Interested in learning more about improving the soil in your permaculture garden?
You’ll find loads of information like this in my award-winning book, The Suburban Micro-Farm.
4: Does the producer demonstrate knowledge of, or an interest in, soil ecology?
An interest in soil ecology may not identify a soil producer that creates herbicide-free products. However, it can help distinguish producers who understand the effect that herbicides may have on soil biology.
Soil products that are approved for Organic agriculture, such as those that are NOP approved or OMRI listed, aren’t automatically alive with biological activity. In fact, many bagged products are quite inert and lifeless.
Biologically active soil, on the other hand, can cycle nutrients. This, in turn, supports root development and plant growth without relying on artificial chemicals or fertilizers.
Therefore, I like to know if a producer prioritizes living compost soil, and what steps they take to do so.
For example, Tilth Soil tests each batch of finished soil for the presence of diverse populations of microbiology, fungi, and good bacteria, as well as the absence of bad bacteria. This is an extra step that few soil producers take.
A producer may claim to include “living” components in their soil mix, such as compost or worm castings. However, without testing, it’s hard to know if biological activity is actually present and beneficial in the finished product.
5: What considerations does the producer give to sustainability or environmental issues?
Sustainability can take many forms, from closing waste loops to reducing carbon miles in the supply chain; from considering the quality of raw materials to the impact of the final product on the environment.
Tilth Soil decided to address food waste, which is filling landfills at an alarming rate. In fact, over 27 million tons of food ends up in landfills in the U.S. every year.
There is no such thing as ‘away’— when we throw things away, it must go somewhere.” ~Annie Leonard, The Story of Stuff
This food waste is contributing to methane production, a greenhouse gas that exacerbates climate change. By transforming food waste into an agricultural resource, Tilth contributes to the reduction of methane in the environment.
Of course, simply caring about the environment or local community is not enough to ensure herbicide-free compost soil. Still, it is one piece of the grand search for a producer who is aligned with our goal of growing safe and healthy crops.
What sustainability or social issues are important to the producer?
For example, transforming manure into compost soil is a great way to close a waste loop while providing a rich amendment for the garden. However, if the manure is laced with herbicide from straw, hay, or pasture, what steps is the producer taking to remediate it and ensure a clean finished product?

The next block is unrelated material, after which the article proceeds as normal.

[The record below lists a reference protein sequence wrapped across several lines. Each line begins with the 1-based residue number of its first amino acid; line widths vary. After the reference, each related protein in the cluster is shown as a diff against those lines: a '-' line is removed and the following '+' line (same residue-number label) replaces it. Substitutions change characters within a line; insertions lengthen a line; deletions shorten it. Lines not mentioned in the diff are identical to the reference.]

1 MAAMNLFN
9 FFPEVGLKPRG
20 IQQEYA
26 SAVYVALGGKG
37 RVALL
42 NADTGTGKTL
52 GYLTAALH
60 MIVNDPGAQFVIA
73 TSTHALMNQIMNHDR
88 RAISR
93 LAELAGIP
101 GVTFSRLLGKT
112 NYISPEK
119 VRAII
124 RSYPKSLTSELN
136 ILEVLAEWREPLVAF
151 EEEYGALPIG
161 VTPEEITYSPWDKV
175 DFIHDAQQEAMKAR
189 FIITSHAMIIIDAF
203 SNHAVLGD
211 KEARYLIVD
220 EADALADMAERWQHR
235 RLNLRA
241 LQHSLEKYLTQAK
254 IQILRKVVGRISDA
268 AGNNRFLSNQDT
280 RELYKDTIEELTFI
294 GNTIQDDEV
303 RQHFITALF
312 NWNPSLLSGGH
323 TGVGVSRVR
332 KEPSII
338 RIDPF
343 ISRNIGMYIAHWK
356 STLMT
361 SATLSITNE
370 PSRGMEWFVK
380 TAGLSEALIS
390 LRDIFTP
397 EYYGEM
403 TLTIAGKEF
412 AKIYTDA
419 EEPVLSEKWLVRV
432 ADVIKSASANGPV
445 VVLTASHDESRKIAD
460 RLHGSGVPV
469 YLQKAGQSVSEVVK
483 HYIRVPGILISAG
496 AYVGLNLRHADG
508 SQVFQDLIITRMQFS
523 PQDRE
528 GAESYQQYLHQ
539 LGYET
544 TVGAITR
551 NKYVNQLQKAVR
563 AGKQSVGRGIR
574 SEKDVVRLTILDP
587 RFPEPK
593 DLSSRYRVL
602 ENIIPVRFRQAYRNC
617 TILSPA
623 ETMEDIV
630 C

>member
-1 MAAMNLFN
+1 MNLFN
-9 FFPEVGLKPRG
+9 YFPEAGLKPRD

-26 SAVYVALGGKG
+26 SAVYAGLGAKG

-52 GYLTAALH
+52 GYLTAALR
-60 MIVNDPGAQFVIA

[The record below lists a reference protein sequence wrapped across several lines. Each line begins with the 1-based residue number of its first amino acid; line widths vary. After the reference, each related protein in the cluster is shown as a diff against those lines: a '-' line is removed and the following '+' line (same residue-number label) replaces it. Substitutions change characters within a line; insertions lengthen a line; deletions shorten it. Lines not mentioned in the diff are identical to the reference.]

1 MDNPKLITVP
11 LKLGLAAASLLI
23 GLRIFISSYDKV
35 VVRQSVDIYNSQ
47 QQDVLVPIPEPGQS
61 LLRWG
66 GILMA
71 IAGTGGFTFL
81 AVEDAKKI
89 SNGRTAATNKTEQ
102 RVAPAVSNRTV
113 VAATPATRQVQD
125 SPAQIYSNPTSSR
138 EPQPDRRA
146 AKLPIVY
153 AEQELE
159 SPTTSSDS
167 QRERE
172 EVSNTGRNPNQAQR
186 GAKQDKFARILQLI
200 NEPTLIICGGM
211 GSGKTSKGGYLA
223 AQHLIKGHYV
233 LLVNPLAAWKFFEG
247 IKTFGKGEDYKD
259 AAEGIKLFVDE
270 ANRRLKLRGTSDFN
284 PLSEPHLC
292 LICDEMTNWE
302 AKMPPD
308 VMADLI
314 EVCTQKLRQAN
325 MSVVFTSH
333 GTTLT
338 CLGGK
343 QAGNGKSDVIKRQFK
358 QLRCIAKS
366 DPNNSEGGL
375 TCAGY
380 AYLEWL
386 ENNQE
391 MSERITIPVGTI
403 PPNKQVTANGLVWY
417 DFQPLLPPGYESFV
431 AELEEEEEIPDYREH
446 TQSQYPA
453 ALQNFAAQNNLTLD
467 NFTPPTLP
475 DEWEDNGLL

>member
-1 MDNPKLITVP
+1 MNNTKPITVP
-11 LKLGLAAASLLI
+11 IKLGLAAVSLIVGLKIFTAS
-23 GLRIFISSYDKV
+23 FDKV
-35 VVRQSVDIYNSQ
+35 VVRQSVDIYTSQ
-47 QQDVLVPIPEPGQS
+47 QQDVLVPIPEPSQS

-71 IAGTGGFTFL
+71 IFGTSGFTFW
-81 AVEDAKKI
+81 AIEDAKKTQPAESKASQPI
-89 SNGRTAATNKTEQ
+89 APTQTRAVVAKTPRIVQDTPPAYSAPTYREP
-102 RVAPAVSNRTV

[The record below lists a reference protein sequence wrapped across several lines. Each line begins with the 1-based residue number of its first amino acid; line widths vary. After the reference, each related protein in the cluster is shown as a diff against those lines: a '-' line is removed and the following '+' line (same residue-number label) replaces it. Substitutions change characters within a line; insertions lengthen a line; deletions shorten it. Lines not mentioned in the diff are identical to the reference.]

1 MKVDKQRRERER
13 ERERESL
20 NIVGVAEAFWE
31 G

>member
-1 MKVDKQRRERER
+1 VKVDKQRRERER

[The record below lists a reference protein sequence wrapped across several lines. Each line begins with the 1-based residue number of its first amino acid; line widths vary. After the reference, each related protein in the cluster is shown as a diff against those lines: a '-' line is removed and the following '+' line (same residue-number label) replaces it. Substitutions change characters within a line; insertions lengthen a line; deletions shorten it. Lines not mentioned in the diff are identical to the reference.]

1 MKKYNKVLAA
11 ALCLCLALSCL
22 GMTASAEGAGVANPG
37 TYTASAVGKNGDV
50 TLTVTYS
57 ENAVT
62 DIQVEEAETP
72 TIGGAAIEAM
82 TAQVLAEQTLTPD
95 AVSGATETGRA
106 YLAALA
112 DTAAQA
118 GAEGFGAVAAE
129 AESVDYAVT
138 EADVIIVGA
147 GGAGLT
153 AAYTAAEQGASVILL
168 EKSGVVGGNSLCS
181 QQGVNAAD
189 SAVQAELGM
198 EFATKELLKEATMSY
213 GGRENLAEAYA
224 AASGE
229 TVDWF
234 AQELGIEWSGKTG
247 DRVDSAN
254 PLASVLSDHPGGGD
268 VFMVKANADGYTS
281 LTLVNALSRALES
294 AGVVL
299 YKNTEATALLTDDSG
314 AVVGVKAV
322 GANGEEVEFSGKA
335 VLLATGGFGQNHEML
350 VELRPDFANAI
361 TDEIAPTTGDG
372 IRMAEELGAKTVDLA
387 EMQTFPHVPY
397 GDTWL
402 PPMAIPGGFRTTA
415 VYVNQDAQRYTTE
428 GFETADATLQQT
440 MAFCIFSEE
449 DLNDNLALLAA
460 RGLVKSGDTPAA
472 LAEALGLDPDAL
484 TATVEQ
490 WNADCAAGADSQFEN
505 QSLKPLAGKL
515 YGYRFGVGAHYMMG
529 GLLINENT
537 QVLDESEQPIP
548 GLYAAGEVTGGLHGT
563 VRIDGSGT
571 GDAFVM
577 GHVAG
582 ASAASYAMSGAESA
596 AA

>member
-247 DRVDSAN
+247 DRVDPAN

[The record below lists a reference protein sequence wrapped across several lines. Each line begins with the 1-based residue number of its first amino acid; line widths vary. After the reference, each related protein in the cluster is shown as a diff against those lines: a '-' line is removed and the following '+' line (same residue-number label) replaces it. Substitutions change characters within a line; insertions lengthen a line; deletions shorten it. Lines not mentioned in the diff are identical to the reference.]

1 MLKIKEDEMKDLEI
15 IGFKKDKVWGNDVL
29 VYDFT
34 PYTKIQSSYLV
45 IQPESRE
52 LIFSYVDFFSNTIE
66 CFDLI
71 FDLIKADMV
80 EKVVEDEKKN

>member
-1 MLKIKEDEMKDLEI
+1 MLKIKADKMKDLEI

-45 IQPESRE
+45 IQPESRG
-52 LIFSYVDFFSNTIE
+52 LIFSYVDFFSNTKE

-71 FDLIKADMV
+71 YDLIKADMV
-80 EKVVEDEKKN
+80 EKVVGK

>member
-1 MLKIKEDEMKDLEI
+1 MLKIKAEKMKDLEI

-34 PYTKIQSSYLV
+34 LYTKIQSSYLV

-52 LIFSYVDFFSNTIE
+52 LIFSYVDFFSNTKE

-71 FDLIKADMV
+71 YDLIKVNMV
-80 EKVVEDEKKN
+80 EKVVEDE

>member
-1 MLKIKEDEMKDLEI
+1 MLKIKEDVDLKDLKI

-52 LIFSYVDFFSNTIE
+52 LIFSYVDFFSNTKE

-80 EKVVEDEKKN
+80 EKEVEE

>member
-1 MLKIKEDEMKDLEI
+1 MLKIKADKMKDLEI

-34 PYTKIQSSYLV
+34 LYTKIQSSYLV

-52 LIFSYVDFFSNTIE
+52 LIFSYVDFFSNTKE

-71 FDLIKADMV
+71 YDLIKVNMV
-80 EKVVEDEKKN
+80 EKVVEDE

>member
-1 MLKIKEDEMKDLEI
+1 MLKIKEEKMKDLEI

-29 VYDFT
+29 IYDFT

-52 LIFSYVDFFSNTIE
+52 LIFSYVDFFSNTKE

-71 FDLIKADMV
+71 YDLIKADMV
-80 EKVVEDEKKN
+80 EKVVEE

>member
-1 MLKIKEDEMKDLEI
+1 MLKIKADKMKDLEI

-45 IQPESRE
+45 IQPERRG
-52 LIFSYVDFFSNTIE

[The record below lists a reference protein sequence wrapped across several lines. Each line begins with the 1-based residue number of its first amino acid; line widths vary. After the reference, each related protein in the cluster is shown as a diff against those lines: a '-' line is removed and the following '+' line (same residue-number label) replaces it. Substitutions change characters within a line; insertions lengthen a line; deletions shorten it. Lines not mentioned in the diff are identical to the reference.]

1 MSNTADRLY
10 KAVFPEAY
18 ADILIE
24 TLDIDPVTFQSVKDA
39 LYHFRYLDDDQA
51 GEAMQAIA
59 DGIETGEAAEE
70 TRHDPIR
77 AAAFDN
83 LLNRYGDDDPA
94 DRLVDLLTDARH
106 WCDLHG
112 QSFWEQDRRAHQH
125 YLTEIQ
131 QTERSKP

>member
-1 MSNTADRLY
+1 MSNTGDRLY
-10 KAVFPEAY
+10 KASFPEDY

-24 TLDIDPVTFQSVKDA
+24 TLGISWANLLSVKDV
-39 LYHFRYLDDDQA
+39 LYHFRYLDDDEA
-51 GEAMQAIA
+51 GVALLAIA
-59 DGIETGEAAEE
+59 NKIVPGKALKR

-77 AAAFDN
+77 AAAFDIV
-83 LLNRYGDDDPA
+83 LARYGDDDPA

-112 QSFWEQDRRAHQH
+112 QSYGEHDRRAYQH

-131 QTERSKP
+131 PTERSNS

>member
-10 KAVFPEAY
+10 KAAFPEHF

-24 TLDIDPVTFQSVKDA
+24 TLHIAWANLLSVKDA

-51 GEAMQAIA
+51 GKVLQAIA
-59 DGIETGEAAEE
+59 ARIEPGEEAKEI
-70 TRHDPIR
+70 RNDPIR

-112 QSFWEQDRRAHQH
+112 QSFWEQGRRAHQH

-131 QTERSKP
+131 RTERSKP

An interest in sustainability and a clean environment is not enough by itself to ensure herbicide-free compost soil. However, it’s one factor in finding a producer who is committed to creating a clean product.
Persistent herbicides are ubiquitous in our environment and have contaminated even the most ecologically sound gardens and farms. So, although compost soil used to be a great way to boost garden success, it now requires close scrutiny.
I’m thankful to have found a compost soil producer that goes the extra mile to ensure an herbicide-free product. Check out the products at Tilth Soil.
By asking the right questions, you can select a responsible producer and source clean, herbicide-free compost soil for your garden.
5 FAQs About Sourcing Herbicide-Free Compost
#1: Do herbicides break down in compost?
Most herbicides break down in compost. However, the complete deactivation and breakdown of the contaminant can take up to three or more years, causing stunted growth and lackluster performance in young perennial crops, annual vegetable crops, and flowers.
#2: How long do herbicides last in compost?
Persistent herbicides can last in compost for three or more years before completely breaking down into inert compounds.
#3: Which raw materials are the most likely to be contaminated with herbicides?
Materials like hay, manure, straw, and grass clippings are the most likely to be contaminated, passing on that contamination to the bulk compost or bagged soil products that we buy.
#4: Are bulk mulch and composting facilities required to test for herbicides?
Herbicide testing is currently not required. In addition, herbicide testing is not even required for Organic certification and/or for state permitting.
#5: Are there any accreditations or certifications that can help me find herbicide-free compost?
There are a few voluntary accreditations, such as OMRI, NOP-approved, USCC, etc., which may demonstrate a producer’s commitment to accountability, a clean product, and a clean environment. However, this does not guarantee that the products are herbicide-free. Don’t be afraid to ask a producer what actions they take (if any) to address herbicides in their composting process, or to request a sample and conduct your own green bean herbicide test.